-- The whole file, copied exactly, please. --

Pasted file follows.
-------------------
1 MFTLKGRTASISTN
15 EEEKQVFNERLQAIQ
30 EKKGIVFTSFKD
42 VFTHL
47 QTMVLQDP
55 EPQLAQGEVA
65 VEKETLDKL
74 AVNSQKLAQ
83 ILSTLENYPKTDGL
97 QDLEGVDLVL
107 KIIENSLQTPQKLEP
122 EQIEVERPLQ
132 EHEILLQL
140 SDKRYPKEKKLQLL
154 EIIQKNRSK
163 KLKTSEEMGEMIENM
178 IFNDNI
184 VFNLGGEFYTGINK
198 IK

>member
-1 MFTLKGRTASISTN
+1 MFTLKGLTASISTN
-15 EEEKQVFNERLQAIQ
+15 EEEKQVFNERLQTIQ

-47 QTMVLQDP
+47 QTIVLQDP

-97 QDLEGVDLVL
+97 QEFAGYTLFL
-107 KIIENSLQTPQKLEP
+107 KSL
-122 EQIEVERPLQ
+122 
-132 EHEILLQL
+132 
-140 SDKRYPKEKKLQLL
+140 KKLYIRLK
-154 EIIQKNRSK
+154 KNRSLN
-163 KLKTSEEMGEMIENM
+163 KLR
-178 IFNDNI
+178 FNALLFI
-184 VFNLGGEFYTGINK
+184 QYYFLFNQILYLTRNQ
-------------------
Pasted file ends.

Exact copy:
1 MFTLKGRTASISTN
15 EEEKQVFNERLQAIQ
30 EKKGIVFTSFKD
42 VFTHL
47 QTMVLQDP
55 EPQLAQGEVA
65 VEKETLDKL
74 AVNSQKLAQ
83 ILSTLENYPKTDGL
97 QDLEGVDLVL
107 KIIENSLQTPQKLEP
122 EQIEVERPLQ
132 EHEILLQL
140 SDKRYPKEKKLQLL
154 EIIQKNRSK
163 KLKTSEEMGEMIENM
178 IFNDNI
184 VFNLGGEFYTGINK
198 IK

>member
-1 MFTLKGRTASISTN
+1 MFTLKGLTASISTN
-15 EEEKQVFNERLQAIQ
+15 EEEKQVFNERLQTIQ

-47 QTMVLQDP
+47 QTIVLQDP

-97 QDLEGVDLVL
+97 QEFAGYTLFL
-107 KIIENSLQTPQKLEP
+107 KSL
-122 EQIEVERPLQ
+122 
-132 EHEILLQL
+132 
-140 SDKRYPKEKKLQLL
+140 KKLYIRLK
-154 EIIQKNRSK
+154 KNRSLN
-163 KLKTSEEMGEMIENM
+163 KLR
-178 IFNDNI
+178 FNALLFI
-184 VFNLGGEFYTGINK
+184 QYYFLFNQILYLTRNQ